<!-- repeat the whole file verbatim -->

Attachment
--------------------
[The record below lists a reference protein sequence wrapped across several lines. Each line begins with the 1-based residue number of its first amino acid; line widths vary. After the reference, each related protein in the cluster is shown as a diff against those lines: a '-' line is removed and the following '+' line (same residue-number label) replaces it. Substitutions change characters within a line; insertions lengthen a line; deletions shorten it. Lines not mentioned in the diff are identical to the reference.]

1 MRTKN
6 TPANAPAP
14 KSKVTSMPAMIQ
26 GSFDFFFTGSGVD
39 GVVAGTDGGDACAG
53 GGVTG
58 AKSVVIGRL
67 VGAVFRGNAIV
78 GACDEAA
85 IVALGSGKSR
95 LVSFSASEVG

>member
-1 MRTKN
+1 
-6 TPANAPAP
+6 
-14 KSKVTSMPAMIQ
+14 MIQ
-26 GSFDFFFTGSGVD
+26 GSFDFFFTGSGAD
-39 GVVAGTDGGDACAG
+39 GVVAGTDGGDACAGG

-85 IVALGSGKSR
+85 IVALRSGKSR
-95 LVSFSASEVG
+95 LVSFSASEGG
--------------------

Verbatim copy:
[The record below lists a reference protein sequence wrapped across several lines. Each line begins with the 1-based residue number of its first amino acid; line widths vary. After the reference, each related protein in the cluster is shown as a diff against those lines: a '-' line is removed and the following '+' line (same residue-number label) replaces it. Substitutions change characters within a line; insertions lengthen a line; deletions shorten it. Lines not mentioned in the diff are identical to the reference.]

1 MRTKN
6 TPANAPAP
14 KSKVTSMPAMIQ
26 GSFDFFFTGSGVD
39 GVVAGTDGGDACAG
53 GGVTG
58 AKSVVIGRL
67 VGAVFRGNAIV
78 GACDEAA
85 IVALGSGKSR
95 LVSFSASEVG

>member
-1 MRTKN
+1 
-6 TPANAPAP
+6 
-14 KSKVTSMPAMIQ
+14 MIQ
-26 GSFDFFFTGSGVD
+26 GSFDFFFTGSGAD
-39 GVVAGTDGGDACAG
+39 GVVAGTDGGDACAGG

-85 IVALGSGKSR
+85 IVALRSGKSR
-95 LVSFSASEVG
+95 LVSFSASEGG